The high cost of reform
New York health insurance consumers may not realize it, but on average they pay an extra $1,000 a year on their family policy for things that have nothing to do with their families’ health care — not one additional screening, test, procedure or prescription. That added premium is due to something called the Health Care Reform Act (HCRA), which costs New Yorkers more than $5.2 billion each year in taxes, fees and surcharges.
First enacted more than two decades ago, HCRA accounts for the third-largest source of state revenue behind sales and income taxes, with little of the money going toward making New Yorkers healthier. These taxes apply to every entity providing coverage including employers and their workers, union benefit funds, plus the more than 250,000 consumers in the individual market. Originally, HCRA was created to fund laudable health care-related programs like reimbursing hospitals for caring for the uninsured or encouraging medical school students to stay in New York. However, Albany quickly got hooked on HCRA, using those taxes to fund myriad programs with little or nothing to do with direct patient care or plugging holes in the state budget.
At the same time, New York has become one of the Top 10 states with the highest health care spending. New York’s per-capita spending is more than 20 percent above the national average, with average annual increases far outpacing, even doubling, inflation. Rising health care costs, including prescription drug prices and provider reimbursements, is a key factor driving health care spending, and threatens to place New York at the bottom for middle-class affordability.
Now the state is facing a $6 billion budget deficit, much of it related to Medicaid spending, prompting Gov. Andrew M. Cuomo to convene a new Medicaid Redesign Team to “identify $2.5 billion in savings this year by finding industry efficiencies or additional industry revenue.” Unfortunately, recent news reports out of Albany indicate that the MRT might consider increasing health insurance taxes to help fill the state budget gap. This is bad policy that will make health care even more expensive and hit New York’s middle class.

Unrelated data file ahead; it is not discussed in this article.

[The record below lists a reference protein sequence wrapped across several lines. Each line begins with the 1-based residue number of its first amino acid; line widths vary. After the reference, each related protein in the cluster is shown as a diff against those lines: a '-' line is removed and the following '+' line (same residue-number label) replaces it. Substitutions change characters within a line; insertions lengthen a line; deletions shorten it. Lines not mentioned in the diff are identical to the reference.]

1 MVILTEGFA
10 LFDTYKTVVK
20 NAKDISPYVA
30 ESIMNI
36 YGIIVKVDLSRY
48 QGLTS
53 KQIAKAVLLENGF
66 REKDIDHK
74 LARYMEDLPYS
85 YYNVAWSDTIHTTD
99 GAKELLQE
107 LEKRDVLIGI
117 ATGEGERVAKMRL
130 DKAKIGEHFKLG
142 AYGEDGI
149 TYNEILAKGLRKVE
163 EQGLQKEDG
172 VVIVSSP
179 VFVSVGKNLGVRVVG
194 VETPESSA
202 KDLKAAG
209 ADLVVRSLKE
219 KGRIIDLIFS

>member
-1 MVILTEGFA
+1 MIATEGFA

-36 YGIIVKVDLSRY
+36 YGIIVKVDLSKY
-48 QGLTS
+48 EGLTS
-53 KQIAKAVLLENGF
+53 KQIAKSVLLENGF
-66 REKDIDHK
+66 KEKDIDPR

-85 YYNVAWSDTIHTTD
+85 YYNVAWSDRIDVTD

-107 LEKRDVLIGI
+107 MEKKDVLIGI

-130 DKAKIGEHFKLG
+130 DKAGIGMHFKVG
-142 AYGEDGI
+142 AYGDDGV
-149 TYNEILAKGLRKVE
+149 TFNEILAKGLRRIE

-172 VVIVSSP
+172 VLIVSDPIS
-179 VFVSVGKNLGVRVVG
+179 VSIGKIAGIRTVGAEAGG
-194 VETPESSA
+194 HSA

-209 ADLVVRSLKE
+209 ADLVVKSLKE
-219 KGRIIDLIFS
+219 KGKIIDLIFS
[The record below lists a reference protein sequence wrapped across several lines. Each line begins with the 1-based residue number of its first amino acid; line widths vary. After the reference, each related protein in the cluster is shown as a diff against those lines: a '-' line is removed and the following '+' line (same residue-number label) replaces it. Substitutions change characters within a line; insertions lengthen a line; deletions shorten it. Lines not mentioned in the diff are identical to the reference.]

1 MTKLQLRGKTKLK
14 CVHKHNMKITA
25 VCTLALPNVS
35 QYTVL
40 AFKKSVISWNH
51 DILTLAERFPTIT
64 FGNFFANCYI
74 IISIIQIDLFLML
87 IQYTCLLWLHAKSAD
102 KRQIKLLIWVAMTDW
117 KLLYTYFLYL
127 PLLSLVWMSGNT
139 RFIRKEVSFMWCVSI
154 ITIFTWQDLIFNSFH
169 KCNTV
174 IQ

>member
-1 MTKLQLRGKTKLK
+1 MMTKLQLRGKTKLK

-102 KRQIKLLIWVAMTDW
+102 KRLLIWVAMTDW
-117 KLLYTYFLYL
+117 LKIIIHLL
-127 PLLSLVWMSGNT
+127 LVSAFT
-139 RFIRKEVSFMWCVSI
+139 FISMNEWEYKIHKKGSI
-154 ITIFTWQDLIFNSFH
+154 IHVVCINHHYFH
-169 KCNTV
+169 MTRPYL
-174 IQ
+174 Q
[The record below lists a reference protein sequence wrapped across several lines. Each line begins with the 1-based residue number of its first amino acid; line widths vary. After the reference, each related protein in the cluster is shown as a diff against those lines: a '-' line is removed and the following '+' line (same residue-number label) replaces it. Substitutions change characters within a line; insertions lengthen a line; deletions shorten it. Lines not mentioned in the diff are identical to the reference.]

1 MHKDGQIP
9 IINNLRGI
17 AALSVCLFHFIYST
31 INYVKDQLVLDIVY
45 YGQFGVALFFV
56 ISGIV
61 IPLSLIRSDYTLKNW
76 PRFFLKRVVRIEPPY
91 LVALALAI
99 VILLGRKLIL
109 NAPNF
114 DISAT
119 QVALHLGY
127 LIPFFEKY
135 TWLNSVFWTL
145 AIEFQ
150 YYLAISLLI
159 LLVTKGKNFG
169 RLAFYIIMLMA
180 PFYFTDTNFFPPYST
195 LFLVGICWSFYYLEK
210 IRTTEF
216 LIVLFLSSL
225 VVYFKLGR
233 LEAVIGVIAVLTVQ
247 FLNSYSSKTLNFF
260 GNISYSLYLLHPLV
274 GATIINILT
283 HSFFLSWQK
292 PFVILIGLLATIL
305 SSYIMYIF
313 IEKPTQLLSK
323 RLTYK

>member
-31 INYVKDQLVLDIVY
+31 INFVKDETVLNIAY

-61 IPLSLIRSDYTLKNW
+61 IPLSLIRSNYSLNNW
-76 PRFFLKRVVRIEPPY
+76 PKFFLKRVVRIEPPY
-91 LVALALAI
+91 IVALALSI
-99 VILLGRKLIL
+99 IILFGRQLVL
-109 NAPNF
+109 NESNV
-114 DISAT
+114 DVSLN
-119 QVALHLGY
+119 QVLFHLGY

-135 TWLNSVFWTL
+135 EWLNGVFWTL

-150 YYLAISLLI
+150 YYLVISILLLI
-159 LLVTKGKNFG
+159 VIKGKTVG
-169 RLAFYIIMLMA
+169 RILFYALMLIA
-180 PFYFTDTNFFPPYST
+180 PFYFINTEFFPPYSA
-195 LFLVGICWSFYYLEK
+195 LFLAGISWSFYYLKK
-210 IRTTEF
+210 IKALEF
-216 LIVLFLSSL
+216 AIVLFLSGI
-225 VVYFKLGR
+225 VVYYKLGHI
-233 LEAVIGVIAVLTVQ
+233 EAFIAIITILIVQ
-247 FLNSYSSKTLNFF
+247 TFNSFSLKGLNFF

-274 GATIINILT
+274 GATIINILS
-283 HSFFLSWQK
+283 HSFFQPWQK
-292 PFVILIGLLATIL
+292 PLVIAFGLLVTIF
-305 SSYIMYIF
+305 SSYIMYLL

New Yorkers already pay enough and shouldn’t pay higher health insurance taxes to close the Medicaid gap. The fact is, there are common-sense reforms the MRT could advance — like reining in the high cost of prescription drugs and requiring belt-tightening from large, high-cost health care institutions — that would make Medicaid more efficient and ensure that every dollar is serving the most vulnerable residents without additional taxes.
Any recommendations to raise taxes on health care would be an added burden on the backs of New York’s health insurance consumers. In fact, it would be contradictory to Cuomo’s proposal to continue the phase-in of middle-class tax cuts for millions of New Yorkers. The MRT should take its cue from the governor and focus on reforming and controlling Medicaid costs without punishing New Yorkers with higher health care taxes.
Eric Linzer is president and chief executive of the New York Health Plan Association, and insurance industry group.